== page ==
[Mrs A's] consultation with [Dr B] on June 11 2009 seems to be mainly about a back injury.
It is harder to know what the one on July 27 was about. A prescription was given for all her usual medications, plus more ultraproct. There is reference to an "action plan" but it is not clear what this is about. Her somac (pantoprazole) is changed to solox (lansoprazole) and inadvertently called solax but the script is written for lansoprazole so luckily no harm was done. We do not know what was discussed at the consultations though because of the scant written records. Presumably something was mentioned about [Mrs A's] bowels to continue the ultraproct, but again, no history, no examination, and no plan is recorded.
Given the high incidence of bowel cancer in New Zealand, especially in people over the age of 50, I would expect [Dr B] to record some information about [Mrs A's] bowels at one of the consultations where ultraproct is prescribed. It is not safe to assume rectal problems are always from haemorrhoids even in someone with a known history of this problem. The basic examination should have included a palpation of the abdomen and a visual inspection of the anus with a digital rectal examination. Possible extra investigations would be a check of blood iron level, faecal occult blood testing (if there was no obvious rectal bleeding) and consideration of referral for colonoscopy.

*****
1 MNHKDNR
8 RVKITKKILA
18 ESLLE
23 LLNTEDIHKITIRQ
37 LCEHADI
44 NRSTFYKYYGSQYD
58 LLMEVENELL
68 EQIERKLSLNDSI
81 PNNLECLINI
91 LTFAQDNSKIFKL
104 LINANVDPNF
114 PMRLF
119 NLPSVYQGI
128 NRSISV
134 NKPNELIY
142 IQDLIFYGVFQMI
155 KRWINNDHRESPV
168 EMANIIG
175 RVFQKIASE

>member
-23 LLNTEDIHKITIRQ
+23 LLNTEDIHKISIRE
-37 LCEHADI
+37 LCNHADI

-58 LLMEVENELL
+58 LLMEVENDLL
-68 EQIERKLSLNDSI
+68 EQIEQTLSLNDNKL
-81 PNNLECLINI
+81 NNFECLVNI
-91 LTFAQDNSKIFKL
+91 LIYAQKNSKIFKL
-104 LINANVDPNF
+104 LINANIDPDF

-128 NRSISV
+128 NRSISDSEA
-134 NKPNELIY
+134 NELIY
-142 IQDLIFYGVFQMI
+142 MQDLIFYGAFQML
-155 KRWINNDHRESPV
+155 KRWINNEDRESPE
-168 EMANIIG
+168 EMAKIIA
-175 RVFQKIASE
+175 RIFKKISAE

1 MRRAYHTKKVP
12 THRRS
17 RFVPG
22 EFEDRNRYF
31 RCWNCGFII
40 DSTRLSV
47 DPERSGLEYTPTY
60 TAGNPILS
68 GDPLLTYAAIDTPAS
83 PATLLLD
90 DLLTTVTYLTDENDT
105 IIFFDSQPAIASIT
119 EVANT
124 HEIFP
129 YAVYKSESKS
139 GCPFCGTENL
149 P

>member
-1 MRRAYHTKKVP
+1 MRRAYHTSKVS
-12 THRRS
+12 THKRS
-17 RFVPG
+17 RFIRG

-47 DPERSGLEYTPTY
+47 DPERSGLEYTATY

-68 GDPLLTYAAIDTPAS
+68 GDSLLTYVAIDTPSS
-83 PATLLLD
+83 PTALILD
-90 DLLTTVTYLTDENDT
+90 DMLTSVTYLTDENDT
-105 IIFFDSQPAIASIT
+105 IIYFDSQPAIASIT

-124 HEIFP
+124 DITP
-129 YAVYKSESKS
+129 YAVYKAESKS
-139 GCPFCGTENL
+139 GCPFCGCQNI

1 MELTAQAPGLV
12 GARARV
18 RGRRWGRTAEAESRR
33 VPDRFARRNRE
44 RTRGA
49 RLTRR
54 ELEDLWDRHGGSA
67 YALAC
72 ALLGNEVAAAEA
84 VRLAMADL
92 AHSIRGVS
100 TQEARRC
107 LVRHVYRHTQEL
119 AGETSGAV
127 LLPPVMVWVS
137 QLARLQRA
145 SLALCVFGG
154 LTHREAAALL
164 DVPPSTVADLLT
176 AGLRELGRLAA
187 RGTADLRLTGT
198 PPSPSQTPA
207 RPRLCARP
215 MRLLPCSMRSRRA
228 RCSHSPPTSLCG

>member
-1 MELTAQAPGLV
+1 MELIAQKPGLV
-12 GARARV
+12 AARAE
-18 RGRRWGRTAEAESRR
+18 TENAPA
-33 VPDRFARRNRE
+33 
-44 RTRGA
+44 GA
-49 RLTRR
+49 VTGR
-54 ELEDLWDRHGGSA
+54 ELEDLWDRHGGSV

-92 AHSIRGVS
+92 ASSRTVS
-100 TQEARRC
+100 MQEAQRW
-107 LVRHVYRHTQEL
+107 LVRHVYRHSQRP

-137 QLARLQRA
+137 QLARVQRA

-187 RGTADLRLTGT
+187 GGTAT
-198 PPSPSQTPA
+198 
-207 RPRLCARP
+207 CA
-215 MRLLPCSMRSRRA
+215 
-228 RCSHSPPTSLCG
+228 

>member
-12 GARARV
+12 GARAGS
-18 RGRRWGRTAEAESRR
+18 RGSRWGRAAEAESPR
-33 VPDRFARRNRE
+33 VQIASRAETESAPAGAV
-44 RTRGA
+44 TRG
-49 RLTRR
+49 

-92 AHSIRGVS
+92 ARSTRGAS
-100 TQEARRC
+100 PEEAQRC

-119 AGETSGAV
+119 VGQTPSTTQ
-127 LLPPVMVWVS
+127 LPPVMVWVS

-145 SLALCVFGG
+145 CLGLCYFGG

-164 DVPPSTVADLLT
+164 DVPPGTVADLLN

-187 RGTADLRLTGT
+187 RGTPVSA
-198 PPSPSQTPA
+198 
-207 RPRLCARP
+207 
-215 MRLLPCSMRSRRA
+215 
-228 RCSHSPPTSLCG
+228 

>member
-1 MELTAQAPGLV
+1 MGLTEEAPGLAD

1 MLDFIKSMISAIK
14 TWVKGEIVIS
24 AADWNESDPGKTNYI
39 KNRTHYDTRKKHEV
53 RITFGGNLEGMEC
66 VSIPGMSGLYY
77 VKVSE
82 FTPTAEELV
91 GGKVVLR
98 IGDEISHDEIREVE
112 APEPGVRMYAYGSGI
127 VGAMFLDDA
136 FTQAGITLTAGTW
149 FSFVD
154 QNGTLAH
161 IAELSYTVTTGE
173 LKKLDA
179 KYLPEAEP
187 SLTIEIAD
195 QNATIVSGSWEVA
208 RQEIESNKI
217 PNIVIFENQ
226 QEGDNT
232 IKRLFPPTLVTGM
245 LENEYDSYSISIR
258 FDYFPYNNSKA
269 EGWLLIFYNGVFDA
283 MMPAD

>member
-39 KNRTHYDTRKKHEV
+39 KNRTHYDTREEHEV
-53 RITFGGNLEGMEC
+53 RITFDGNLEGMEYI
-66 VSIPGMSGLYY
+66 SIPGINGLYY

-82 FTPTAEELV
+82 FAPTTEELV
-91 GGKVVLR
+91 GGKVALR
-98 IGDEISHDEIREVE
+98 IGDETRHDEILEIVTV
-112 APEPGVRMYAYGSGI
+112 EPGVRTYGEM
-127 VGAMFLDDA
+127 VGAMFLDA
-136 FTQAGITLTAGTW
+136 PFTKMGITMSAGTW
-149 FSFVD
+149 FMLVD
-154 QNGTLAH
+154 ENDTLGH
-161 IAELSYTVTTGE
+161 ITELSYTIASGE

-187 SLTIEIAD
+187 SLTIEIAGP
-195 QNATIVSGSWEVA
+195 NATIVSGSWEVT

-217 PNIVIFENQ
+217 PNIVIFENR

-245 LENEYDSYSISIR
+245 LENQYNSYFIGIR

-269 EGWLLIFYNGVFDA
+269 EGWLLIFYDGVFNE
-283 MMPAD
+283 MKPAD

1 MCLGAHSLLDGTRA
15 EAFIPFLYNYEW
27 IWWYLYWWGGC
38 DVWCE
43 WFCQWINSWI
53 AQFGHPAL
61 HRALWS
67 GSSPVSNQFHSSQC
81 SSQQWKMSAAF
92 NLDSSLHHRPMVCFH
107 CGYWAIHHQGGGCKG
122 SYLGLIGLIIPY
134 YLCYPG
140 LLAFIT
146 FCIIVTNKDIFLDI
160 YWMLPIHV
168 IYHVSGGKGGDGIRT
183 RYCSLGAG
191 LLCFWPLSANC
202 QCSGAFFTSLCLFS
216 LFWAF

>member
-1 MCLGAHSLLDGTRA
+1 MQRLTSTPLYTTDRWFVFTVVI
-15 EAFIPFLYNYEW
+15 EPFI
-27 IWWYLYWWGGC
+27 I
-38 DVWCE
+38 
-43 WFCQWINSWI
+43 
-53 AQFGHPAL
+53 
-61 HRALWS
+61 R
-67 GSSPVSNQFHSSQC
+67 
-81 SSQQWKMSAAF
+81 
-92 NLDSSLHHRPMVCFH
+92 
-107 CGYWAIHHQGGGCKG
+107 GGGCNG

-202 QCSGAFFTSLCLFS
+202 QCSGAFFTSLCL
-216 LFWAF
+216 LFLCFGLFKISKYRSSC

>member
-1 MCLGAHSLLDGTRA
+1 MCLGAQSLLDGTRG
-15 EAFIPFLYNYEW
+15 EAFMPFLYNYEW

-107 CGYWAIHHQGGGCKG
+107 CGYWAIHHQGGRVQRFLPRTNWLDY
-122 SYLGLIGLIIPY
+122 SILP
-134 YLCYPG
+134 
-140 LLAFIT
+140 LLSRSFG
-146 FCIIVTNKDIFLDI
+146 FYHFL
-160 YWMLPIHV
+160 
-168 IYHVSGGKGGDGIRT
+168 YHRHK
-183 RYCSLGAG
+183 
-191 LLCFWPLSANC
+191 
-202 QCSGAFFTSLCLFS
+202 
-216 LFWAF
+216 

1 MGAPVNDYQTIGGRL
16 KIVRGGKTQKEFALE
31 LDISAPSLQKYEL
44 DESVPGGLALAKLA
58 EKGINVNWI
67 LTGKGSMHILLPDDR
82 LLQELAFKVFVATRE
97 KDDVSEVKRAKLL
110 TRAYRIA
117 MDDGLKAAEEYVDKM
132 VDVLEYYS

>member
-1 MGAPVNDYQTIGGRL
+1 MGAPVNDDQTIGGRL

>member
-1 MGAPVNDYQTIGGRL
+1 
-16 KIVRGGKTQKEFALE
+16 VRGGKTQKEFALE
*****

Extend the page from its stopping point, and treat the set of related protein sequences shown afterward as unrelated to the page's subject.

Recording the examination findings is just as important as ordering tests, as it forms the first part of the diagnostic process, without which it is impossible to "take suitable and prompt action" as required by the Medical Council. In a practice like [the medical centre], where patients are regularly seen by different doctors, it is crucial to record this sort of information for the benefit of the other doctors who may need to follow up on a problem.
At the consultation on December 30 [Dr B] writes a referral letter for [Mrs A] to have a colonoscopy for her abdominal problems, but the letter is not sent. In my opinion if this were an isolated slip it may be understandable, but on top of the poor documentation over the year, it indicates a lack of appropriate standard of care.
3. [Dr B] has proposed sensible changes to her practice. How adequate they are will depend on how well they are adhered to.
On page 6 of her letter to the Health and Disability Commissioner from 24 March 2010, [Dr B] says she will 'when a patient presents with anal, rectal, abdominal, or bowel symptoms or complains of other gastro-intestinal related symptoms I will always perform a full examination and order appropriate tests to exclude other pathology'. This is likely to happen as a natural consequence of missing a significant diagnosis.
The suggested audit of her patients on Ultraproct or Proctosedyl is a good idea to check how these other patients have been managed.